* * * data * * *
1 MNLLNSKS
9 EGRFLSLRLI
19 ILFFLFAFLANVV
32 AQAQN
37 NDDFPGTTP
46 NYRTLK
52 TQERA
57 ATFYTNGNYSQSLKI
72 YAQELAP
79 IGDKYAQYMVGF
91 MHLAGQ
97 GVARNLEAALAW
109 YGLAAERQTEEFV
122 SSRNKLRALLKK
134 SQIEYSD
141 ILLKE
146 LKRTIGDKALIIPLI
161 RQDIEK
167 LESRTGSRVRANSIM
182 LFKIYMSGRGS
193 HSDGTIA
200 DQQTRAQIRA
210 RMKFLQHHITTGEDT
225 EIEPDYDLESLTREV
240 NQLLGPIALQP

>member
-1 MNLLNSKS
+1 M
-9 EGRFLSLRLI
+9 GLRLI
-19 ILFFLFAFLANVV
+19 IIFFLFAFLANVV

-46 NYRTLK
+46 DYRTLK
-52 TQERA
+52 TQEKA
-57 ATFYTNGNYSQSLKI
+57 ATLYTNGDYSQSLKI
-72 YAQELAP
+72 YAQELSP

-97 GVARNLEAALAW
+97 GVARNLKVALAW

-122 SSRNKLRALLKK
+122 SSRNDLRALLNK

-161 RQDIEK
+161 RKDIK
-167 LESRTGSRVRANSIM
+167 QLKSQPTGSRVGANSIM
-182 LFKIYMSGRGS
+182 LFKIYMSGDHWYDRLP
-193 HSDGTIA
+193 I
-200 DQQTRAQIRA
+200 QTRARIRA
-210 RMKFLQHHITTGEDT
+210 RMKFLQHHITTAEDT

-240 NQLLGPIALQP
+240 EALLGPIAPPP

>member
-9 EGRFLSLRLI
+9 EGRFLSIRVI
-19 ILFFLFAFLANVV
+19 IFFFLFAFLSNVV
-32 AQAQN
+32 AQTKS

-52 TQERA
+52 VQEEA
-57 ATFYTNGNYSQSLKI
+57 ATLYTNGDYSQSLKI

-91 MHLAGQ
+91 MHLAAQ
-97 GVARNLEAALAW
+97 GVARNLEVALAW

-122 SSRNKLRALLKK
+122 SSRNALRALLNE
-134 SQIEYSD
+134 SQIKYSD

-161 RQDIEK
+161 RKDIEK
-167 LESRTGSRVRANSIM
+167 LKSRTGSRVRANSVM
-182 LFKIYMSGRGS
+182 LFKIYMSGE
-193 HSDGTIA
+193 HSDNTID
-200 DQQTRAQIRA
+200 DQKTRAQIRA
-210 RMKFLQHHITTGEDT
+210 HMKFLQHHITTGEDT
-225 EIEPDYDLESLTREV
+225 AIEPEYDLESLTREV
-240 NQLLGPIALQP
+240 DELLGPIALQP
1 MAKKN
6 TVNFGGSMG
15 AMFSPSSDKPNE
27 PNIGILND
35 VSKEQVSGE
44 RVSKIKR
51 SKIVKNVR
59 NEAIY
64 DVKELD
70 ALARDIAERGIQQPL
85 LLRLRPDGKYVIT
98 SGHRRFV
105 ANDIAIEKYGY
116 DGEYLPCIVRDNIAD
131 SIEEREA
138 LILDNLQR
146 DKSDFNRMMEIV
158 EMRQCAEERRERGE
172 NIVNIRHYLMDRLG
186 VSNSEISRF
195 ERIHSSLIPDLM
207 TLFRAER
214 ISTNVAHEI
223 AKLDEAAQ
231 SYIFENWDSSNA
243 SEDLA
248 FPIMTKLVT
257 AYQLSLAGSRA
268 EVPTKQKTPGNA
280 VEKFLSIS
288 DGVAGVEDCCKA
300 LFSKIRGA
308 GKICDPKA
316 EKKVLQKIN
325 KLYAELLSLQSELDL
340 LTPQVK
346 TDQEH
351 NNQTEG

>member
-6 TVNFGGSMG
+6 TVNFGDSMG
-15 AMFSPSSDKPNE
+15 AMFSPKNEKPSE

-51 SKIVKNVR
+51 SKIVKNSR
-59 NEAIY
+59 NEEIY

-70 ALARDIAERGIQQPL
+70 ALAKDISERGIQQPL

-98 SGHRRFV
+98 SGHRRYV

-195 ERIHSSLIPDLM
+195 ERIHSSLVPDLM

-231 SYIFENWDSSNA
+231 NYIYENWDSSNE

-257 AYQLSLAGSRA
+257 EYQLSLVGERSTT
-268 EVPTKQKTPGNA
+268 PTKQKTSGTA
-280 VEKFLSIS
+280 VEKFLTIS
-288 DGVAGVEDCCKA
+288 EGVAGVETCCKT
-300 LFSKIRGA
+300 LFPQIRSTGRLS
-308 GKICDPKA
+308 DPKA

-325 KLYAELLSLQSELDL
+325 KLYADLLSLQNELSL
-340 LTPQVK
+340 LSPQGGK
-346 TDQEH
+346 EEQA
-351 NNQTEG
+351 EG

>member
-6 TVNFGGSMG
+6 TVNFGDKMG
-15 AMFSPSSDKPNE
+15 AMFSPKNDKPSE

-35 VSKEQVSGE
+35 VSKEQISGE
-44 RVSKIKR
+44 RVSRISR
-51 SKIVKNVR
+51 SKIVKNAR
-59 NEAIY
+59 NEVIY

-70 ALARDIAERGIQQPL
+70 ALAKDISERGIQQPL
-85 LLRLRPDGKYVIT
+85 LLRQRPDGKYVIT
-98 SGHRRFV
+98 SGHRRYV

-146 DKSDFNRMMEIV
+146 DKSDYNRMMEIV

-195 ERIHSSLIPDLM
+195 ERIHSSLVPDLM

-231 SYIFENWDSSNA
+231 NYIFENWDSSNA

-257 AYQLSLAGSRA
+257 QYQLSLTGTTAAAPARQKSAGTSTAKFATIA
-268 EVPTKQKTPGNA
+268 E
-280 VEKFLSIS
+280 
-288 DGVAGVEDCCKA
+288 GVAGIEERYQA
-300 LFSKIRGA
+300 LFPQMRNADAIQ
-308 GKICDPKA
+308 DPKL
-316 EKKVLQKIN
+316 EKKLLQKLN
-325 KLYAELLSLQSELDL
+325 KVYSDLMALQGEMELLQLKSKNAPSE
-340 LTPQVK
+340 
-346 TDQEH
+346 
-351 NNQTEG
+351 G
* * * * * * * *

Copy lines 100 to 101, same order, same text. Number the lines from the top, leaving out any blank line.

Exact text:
51 SKIVKNVR
59 NEAIY